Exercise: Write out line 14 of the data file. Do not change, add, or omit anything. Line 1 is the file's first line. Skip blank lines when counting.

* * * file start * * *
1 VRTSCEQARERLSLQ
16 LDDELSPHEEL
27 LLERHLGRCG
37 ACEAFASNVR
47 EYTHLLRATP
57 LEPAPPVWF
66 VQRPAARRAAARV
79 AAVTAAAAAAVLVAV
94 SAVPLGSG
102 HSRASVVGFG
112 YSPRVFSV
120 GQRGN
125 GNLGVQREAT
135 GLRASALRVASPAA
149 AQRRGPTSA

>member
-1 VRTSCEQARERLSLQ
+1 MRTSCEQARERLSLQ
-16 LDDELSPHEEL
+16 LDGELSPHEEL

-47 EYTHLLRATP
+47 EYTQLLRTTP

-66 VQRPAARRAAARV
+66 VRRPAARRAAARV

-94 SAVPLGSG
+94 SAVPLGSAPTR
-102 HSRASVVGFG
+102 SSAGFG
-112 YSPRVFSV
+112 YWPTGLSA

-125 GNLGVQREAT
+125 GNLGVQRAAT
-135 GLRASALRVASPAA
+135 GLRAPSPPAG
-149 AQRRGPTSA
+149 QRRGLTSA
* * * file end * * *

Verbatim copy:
135 GLRASALRVASPAA